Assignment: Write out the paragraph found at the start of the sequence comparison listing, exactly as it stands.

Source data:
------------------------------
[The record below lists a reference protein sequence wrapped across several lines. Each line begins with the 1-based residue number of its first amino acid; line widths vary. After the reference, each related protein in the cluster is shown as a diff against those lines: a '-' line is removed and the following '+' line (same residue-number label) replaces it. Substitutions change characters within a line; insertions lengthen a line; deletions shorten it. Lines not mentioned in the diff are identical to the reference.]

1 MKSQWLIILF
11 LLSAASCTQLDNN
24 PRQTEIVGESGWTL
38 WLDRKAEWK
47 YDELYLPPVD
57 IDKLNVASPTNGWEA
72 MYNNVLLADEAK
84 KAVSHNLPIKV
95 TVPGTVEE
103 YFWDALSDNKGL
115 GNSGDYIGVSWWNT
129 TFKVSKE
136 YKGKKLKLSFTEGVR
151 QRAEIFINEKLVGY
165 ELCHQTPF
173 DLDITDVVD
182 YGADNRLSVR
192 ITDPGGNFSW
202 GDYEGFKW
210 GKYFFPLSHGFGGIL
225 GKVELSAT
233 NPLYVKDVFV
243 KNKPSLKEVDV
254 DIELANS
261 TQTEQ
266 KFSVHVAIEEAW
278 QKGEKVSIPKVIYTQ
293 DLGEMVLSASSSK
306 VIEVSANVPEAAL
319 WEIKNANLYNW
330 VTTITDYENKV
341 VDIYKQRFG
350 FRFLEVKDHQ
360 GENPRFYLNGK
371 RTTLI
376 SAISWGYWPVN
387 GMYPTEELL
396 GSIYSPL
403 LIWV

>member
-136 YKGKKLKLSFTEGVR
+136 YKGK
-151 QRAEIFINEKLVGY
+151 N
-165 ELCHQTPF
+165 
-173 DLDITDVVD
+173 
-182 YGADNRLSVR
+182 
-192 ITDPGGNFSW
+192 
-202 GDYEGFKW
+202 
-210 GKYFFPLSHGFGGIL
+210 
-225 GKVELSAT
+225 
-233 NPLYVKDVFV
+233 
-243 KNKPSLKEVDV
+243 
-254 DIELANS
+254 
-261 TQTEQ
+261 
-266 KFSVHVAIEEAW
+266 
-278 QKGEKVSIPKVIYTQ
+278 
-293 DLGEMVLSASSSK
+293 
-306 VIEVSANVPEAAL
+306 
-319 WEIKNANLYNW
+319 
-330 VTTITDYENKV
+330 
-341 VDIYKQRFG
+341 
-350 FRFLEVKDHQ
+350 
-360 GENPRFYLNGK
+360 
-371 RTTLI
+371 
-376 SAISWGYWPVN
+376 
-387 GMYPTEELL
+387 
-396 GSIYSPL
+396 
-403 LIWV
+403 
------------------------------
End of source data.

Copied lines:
[The record below lists a reference protein sequence wrapped across several lines. Each line begins with the 1-based residue number of its first amino acid; line widths vary. After the reference, each related protein in the cluster is shown as a diff against those lines: a '-' line is removed and the following '+' line (same residue-number label) replaces it. Substitutions change characters within a line; insertions lengthen a line; deletions shorten it. Lines not mentioned in the diff are identical to the reference.]